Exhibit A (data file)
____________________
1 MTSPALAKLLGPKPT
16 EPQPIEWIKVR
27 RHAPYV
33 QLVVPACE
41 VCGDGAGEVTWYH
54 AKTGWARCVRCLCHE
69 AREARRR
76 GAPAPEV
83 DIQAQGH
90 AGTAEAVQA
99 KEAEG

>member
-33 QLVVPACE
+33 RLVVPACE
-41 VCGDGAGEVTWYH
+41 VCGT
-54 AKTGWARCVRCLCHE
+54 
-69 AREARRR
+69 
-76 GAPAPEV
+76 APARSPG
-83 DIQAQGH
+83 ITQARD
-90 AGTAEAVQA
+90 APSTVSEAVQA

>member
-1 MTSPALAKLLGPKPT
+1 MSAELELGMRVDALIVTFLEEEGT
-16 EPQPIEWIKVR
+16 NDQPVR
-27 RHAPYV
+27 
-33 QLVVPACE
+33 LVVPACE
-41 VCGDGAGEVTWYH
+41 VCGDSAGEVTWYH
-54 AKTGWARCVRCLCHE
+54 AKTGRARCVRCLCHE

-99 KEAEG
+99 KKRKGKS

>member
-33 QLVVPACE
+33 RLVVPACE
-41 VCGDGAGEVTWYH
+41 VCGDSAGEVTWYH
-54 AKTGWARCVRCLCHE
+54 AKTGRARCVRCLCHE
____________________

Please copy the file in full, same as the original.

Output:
1 MTSPALAKLLGPKPT
16 EPQPIEWIKVR
27 RHAPYV
33 QLVVPACE
41 VCGDGAGEVTWYH
54 AKTGWARCVRCLCHE
69 AREARRR
76 GAPAPEV
83 DIQAQGH
90 AGTAEAVQA
99 KEAEG

>member
-33 QLVVPACE
+33 RLVVPACE
-41 VCGDGAGEVTWYH
+41 VCGT
-54 AKTGWARCVRCLCHE
+54 
-69 AREARRR
+69 
-76 GAPAPEV
+76 APARSPG
-83 DIQAQGH
+83 ITQARD
-90 AGTAEAVQA
+90 APSTVSEAVQA

>member
-1 MTSPALAKLLGPKPT
+1 MSAELELGMRVDALIVTFLEEEGT
-16 EPQPIEWIKVR
+16 NDQPVR
-27 RHAPYV
+27 
-33 QLVVPACE
+33 LVVPACE
-41 VCGDGAGEVTWYH
+41 VCGDSAGEVTWYH
-54 AKTGWARCVRCLCHE
+54 AKTGRARCVRCLCHE

-99 KEAEG
+99 KKRKGKS

>member
-33 QLVVPACE
+33 RLVVPACE
-41 VCGDGAGEVTWYH
+41 VCGDSAGEVTWYH
-54 AKTGWARCVRCLCHE
+54 AKTGRARCVRCLCHE